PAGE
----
David Silva is one of those unique personas in football who is universally respected, even by rival fans. It’s a testament not merely to his genius on the pitch, but the manner in which he expressed it. The talisman of the “noisy neighbours” has quietly spent a decade cultivating an illustrious Premier League career.
Situating a retiring player in the context of football history is always difficult. It’s a task that is perhaps doomed for failure. How good was David Silva? Five league cups, two FA Cups, and four Premier League titles are no doubt an impressive trophy haul. 60 goals and 94 assists are laudable statistics. But neither captures the mercurial Spaniard’s true brilliance.
Silva represents the enduring icon of the new Manchester City, a club dominated by rapacious ambition and lingering corruption. In the midst of such turmoil, Silva’s presence provided constant tranquillity that propelled City to new heights. That serenity is captured not merely by his reticence off the pitch, but also by his supreme quality on it.
When he arrived in Manchester in 2010, Silva was most accustomed to playing as a classic number ten. In Valencia’s 4-2-3-1, the Spaniard flourished in the hole behind future Barcelona great David Villa. He was free to roam the pitch, picking up pockets of space in between the lines, and move dynamically in concert with Villa to disrupt opposition defences.
The Spaniard showed himself to be a master of finding and attacking space, which combined with his technical quality, made him a potent attacking weapon. In the free role afforded to him, Silva also dropped deep to assist build-up. Here, his acute awareness of the positioning of his teammates and the opposition defence shone, as Silva moved the ball quickly and precisely rather than dwelling on the ball as he sought a passing option. It’s an attribute that has been central to his success in England and especially under Pep Guardiola.
For Spain, Silva usually featured in a very different role on the right-wing in a 4-3-3. The positional switch was borne out of necessity to maintain the infamous Xavi, Iniesta, Busquests trio in midfield, but Silva performed reasonably well. He had the work rate to track back when required, and cutting infield onto his stronger left foot, he could change the angle of attack and play the deft through balls that have become the hallmark of his game.
The experience as a right-winger was also beneficial for his switch to Manchester City. For both Roberto Mancini and Manuel Pellegrini, Silva thrived on the right-hand side. In addition to the above-mentioned skills, playing off the right gave Silva more space than in the congested centre. Not only did more space allow Silva to dictate play with greater ease, but he was also subject to less physical duels, which surely eased his transition to Premier League football and likely contributed to his longevity.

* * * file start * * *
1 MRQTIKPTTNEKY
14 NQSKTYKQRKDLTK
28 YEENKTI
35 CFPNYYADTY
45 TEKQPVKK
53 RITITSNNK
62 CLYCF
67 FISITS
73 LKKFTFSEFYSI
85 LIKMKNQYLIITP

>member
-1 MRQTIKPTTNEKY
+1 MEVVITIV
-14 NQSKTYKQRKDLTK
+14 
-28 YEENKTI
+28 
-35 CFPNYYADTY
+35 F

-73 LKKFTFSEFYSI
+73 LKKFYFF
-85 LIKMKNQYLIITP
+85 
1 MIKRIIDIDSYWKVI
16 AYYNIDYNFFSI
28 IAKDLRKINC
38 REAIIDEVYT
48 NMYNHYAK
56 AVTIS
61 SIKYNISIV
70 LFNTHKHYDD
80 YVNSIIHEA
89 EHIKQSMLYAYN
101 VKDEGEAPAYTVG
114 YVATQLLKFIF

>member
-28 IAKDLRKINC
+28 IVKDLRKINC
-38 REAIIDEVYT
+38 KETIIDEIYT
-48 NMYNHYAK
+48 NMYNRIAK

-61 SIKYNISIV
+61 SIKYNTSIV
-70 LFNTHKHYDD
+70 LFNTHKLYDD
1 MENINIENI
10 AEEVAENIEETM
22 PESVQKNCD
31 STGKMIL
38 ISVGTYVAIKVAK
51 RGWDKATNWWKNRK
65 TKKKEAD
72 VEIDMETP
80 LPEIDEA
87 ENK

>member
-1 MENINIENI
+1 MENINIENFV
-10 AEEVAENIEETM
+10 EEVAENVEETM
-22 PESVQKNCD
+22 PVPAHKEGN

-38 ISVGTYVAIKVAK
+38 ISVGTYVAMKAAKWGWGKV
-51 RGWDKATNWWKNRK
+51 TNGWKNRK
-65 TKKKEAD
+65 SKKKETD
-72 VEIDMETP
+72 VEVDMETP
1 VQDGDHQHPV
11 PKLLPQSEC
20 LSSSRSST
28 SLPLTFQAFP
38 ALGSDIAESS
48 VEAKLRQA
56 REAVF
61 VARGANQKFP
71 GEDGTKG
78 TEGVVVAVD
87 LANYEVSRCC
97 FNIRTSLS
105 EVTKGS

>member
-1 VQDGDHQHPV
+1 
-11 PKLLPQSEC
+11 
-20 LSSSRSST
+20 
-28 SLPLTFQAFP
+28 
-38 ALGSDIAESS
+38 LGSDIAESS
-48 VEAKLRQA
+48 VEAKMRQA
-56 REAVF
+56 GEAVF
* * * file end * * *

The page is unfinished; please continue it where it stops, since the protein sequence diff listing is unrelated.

He also developed a knack for goal-scoring. Rather than relying on blistering pace and fancy trickery, Silva’s understanding of space and tactical intelligence meant that he could often arrive in goal-scoring positions undetected. Unlike many playmakers, his goals are less about outrageous efforts from 30 yards and more about being in the right place at the right time. Silva may not have been the quickest, but he more than made up for it with his speed of thought.
The ultimate test of that sublime footballing brain was when Guardiola arrived in Manchester. After playing several seasons primarily as a right-winger, the former Bayern and Barcelona coach moved Silva to an advanced central-midfield role in his 4-1-4-1 and 4-3-3. With the defensive cover of Fernandinho and the quarter-back like prowess of Kevin De Bruyne, Silva found himself in an advanced central role akin to the one he had at Valencia. He was tasked with linking attacking moves, playing neat one-twos with other forwards, and supplying creative passes to the likes of Sergio Aguero, Raheem Sterling, Leroy Sane, and Riyad Mahrez.
With Guardiola at the helm, there was a greater emphasis on Silva’s positional fluidity, his movement both vertically and horizontally, and his pressing when out of possession. The 34-year-old adapted to his new environment superbly and installed himself as a key player in Guardiola’s two title-winning sides.
In that time, Silva has also become City’s captain. He’s far from a stereotypical leader. He’s no Carlos Puyol or Bryan Robson. Yet he brings a calming presence to the team by virtue of his quality and the way in which he demonstrates it. That Silva has thrived both as a player and a leader under the auspices of a control-freak such a Guardiola speaks volumes to his quality as a player.
Tactically flexible, technically superb, and subtly brilliant, David Silva is a one-of-a-kind player in football that will be sorely missed by Manchester City and by the Premier League.